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Technicians and Contractors Frequently Asked Questions

With the responsibility to install, service, and repair equipment that may contain HCFCs or other refrigerants, contractors and technicians play an important role in implementing the phaseout of HCFCs. The following information will help technicians and contractors better understand their responsibilities under the regulations, adapt to changing industry practices, and provide consumers with appropriate service and information.

Can existing equipment containing R-22 still be serviced?

Yes, existing equipment may continue to be serviced. Servicing may include the replacement of failed components. Thus, pre-charged components (e.g. condensing units, line sets, and coils) produced prior to January 1, 2010, may be sold and installed to service an existing R-22 system that is in need of repair. For example, an existing R-22 split air-conditioning system (i.e., appliance), undergoing service in 2010 or later, may have individual components of the system replaced with pre-charged R-22 components that were manufactured prior to January 1, 2010.

What do I do if I am currently working on a project containing R-22 systems but I cannot install the system by January 1, 2010?

EPA understands that some contractors that manufacture vehicles, mobile homes, and buildings are under contract to install R-22 systems and construction has commenced but are unable to install (i.e. complete the manufacture of) the R-22 system by January 1, 2010. EPA is providing a limited exception to the prohibition on the manufacture of new systems. EPA is allowing appliances containing HCFC-22 to be installed for a particular project between January 1, 2010, and December 31, 2011, if the components have been specified for use at that project under a building permit or a contract dated before January 1, 2010.

When will R-22 (or blends that contain R-22 and/or R-142b) no longer be available for purchase?

The purchase of R-22 has been limited to 608 certified technicians since 1994. Currently, technicians can purchase newly manufactured R-22 to service existing appliances. EPA has restricted the amount of R-22 in 2010 and will stop its production and import in 2020. EPA expects that recycled and reclaimed R-22 will remain available after 2020 to service or maintain equipment. It is difficult to predict when supplies will completely be exhausted; however, EPA anticipates that supplies should be available allowing for a smooth transition for equipment containing R-22 following normal use and equipment patterns. Technicians should properly recover and recycle R-22 from existing refrigeration and air-conditioning equipment to help ensure the availability of future supplies. Recovered refrigerant cannot be sold to a new owner for use as a refrigerant; instead, it must be sent to an EPA certified refrigerant reclaimer prior to sale.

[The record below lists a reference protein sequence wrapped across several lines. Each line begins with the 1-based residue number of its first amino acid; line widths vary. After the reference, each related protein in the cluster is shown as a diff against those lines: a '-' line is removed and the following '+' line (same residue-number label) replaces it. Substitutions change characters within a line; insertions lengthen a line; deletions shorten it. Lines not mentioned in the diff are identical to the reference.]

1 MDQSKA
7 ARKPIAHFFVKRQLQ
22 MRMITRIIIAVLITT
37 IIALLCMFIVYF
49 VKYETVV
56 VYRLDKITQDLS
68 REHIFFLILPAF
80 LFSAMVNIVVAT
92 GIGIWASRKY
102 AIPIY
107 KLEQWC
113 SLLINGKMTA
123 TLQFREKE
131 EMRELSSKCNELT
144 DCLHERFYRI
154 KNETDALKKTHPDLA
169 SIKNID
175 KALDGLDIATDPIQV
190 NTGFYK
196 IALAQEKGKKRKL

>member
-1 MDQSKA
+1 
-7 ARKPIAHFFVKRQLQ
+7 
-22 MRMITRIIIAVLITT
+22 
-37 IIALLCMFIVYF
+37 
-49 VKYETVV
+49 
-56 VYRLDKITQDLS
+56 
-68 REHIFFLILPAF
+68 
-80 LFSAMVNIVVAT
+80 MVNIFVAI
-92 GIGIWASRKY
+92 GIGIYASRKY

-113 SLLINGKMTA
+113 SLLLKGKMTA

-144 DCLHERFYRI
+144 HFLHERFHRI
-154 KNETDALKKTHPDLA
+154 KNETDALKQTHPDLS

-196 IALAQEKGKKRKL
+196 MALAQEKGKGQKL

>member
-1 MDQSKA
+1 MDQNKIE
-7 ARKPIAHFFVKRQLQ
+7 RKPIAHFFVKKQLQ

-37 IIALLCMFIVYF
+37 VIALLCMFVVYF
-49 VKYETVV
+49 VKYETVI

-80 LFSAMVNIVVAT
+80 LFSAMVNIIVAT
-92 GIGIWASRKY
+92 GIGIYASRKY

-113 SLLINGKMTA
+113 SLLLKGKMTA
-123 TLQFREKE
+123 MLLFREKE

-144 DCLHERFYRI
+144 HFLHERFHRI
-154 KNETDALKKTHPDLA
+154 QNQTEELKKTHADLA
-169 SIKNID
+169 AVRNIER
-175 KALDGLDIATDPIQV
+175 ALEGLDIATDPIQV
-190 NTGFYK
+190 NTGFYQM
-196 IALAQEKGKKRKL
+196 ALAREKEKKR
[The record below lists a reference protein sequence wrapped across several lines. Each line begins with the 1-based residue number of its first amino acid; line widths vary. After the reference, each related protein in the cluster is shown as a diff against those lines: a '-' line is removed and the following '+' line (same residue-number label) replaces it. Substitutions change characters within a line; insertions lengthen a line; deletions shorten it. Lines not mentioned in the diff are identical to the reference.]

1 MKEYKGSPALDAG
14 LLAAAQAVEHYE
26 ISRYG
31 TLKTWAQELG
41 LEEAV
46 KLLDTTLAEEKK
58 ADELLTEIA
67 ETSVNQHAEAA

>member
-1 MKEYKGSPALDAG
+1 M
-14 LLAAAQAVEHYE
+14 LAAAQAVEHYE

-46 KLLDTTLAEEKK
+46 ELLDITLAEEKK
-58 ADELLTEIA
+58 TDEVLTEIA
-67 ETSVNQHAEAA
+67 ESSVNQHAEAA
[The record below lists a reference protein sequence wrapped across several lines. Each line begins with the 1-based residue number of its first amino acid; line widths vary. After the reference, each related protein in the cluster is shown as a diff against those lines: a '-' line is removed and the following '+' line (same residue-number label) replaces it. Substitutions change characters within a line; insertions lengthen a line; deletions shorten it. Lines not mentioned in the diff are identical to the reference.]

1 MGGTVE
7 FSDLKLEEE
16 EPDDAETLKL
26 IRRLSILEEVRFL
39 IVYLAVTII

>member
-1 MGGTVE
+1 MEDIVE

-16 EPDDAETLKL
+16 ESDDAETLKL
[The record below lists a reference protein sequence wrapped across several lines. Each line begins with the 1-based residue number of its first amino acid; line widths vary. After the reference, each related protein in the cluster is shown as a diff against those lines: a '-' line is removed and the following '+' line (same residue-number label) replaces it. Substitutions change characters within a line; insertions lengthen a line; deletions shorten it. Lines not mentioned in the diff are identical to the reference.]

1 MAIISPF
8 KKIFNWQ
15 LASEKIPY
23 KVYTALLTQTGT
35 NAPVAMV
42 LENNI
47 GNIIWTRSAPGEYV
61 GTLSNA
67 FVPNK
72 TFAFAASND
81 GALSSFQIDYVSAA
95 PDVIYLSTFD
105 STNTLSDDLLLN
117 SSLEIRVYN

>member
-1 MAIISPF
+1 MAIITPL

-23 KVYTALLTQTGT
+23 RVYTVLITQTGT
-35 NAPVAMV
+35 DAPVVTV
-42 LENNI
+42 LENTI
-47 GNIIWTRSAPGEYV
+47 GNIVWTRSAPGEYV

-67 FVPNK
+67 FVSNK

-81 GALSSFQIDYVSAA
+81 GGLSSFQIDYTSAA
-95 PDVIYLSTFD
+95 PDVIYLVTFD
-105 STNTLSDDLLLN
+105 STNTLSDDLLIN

What alternatives to R-22 are acceptable and available?

EPA has found acceptable a number of alternatives to R-22 that do not deplete the ozone layer. These include R-134a, R-404A, R-407C, and R-410A. In the United States, R-410A is the most popular choice for home air conditioners. R-410A is sold under several trade names, including GENETRON AZ-20®, SUVA 410A®, Forane® 410A, and Puron®.

EPA evaluates and regulates substitutes for ozone-depleting chemicals that are being phased out in its Significant New Alternatives Policy (SNAP) Program. EPA maintains a list of acceptable and unacceptable substitutes according to end use, including end uses in the refrigeration and air-conditioning sector. To help technicians decide which alternatives are most appropriate for specific uses, EPA developed a list of questions to ask before purchasing alternative refrigerants. If substitutes are used in retrofitted equipment, technicians should be trained on proper retrofit installation and servicing techniques. Note that some alternatives, including R-410A, are not allowed in retrofits.

Should I discuss the HCFC phaseout with my customers?

Yes, technicians are an important source of information for consumers. Technicians should explain to their customers that HCFCs are being phased out worldwide and that the future availability of R-22 is restricted to the servicing of existing equipment. Consumers should be aware that the continued use of existing appliances with R-22 is not banned. Nor is there an EPA mandate for the conversion of existing R-22 equipment. Technicians can also send customers to EPA's web site geared towards consumers for more information.